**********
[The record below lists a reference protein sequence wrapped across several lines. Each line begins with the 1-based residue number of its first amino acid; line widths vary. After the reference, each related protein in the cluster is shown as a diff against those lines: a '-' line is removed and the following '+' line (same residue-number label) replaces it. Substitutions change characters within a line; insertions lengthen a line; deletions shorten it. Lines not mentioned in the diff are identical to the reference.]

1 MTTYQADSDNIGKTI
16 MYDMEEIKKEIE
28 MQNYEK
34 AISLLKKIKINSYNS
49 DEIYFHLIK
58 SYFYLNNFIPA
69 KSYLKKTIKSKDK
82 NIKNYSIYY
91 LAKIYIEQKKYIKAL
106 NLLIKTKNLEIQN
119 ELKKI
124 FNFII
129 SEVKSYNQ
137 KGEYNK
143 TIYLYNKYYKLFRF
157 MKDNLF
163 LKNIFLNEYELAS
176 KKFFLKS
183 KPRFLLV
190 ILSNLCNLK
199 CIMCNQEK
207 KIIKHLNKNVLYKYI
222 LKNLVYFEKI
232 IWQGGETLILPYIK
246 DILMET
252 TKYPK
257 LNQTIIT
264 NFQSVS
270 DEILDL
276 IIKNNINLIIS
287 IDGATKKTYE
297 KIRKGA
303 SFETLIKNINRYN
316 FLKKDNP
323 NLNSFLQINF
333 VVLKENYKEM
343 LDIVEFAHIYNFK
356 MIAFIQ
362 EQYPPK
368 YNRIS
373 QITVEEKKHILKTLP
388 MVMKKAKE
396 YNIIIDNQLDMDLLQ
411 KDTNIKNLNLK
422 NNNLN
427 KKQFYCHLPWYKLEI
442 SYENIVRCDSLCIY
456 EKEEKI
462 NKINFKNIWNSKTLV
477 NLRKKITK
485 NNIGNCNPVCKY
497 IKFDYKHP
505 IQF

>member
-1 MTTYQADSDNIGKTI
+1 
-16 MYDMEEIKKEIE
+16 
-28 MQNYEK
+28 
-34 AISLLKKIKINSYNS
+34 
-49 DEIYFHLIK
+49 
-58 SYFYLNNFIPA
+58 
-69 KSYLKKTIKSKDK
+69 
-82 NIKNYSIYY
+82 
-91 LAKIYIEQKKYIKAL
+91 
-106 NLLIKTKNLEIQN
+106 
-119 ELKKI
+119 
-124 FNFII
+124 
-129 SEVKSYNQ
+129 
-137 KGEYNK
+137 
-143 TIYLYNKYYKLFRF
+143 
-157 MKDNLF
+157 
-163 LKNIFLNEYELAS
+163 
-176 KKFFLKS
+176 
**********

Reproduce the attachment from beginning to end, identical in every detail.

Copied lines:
[The record below lists a reference protein sequence wrapped across several lines. Each line begins with the 1-based residue number of its first amino acid; line widths vary. After the reference, each related protein in the cluster is shown as a diff against those lines: a '-' line is removed and the following '+' line (same residue-number label) replaces it. Substitutions change characters within a line; insertions lengthen a line; deletions shorten it. Lines not mentioned in the diff are identical to the reference.]

1 MTTYQADSDNIGKTI
16 MYDMEEIKKEIE
28 MQNYEK
34 AISLLKKIKINSYNS
49 DEIYFHLIK
58 SYFYLNNFIPA
69 KSYLKKTIKSKDK
82 NIKNYSIYY
91 LAKIYIEQKKYIKAL
106 NLLIKTKNLEIQN
119 ELKKI
124 FNFII
129 SEVKSYNQ
137 KGEYNK
143 TIYLYNKYYKLFRF
157 MKDNLF
163 LKNIFLNEYELAS
176 KKFFLKS
183 KPRFLLV
190 ILSNLCNLK
199 CIMCNQEK
207 KIIKHLNKNVLYKYI
222 LKNLVYFEKI
232 IWQGGETLILPYIK
246 DILMET
252 TKYPK
257 LNQTIIT
264 NFQSVS
270 DEILDL
276 IIKNNINLIIS
287 IDGATKKTYE
297 KIRKGA
303 SFETLIKNINRYN
316 FLKKDNP
323 NLNSFLQINF
333 VVLKENYKEM
343 LDIVEFAHIYNFK
356 MIAFIQ
362 EQYPPK
368 YNRIS
373 QITVEEKKHILKTLP
388 MVMKKAKE
396 YNIIIDNQLDMDLLQ
411 KDTNIKNLNLK
422 NNNLN
427 KKQFYCHLPWYKLEI
442 SYENIVRCDSLCIY
456 EKEEKI
462 NKINFKNIWNSKTLV
477 NLRKKITK
485 NNIGNCNPVCKY
497 IKFDYKHP
505 IQF

>member
-1 MTTYQADSDNIGKTI
+1 
-16 MYDMEEIKKEIE
+16 
-28 MQNYEK
+28 
-34 AISLLKKIKINSYNS
+34 
-49 DEIYFHLIK
+49 
-58 SYFYLNNFIPA
+58 
-69 KSYLKKTIKSKDK
+69 
-82 NIKNYSIYY
+82 
-91 LAKIYIEQKKYIKAL
+91 
-106 NLLIKTKNLEIQN
+106 
-119 ELKKI
+119 
-124 FNFII
+124 
-129 SEVKSYNQ
+129 
-137 KGEYNK
+137 
-143 TIYLYNKYYKLFRF
+143 
-157 MKDNLF
+157 
-163 LKNIFLNEYELAS
+163 
-176 KKFFLKS
+176 